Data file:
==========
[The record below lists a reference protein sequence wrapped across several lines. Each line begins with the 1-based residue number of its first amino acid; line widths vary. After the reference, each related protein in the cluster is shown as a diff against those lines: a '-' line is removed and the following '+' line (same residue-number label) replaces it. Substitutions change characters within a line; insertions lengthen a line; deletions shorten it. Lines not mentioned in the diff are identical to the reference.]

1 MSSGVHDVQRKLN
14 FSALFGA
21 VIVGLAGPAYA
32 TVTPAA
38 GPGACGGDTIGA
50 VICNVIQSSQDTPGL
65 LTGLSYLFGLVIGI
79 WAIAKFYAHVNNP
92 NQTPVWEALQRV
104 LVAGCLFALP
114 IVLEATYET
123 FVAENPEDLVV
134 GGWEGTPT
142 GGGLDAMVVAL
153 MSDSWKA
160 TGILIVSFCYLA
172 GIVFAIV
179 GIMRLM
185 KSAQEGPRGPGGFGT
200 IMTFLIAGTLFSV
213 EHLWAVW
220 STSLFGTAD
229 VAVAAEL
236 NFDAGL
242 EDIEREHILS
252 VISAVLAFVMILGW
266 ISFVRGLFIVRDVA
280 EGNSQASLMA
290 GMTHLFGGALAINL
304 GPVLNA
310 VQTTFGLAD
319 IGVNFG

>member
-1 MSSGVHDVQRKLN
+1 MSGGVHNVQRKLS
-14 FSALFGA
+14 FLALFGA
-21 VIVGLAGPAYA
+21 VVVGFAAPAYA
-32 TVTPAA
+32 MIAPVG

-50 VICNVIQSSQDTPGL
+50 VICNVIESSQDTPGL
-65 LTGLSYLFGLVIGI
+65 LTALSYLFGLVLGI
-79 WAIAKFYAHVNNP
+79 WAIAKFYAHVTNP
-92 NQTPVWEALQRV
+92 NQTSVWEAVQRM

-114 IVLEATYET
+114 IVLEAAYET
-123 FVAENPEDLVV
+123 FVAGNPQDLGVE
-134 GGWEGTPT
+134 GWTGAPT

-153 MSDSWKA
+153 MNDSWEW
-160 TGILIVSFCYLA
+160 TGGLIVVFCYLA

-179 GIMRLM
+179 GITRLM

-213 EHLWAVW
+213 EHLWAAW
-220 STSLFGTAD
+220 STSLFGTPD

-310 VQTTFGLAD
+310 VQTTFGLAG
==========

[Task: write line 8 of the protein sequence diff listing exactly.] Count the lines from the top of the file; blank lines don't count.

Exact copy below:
65 LTGLSYLFGLVIGI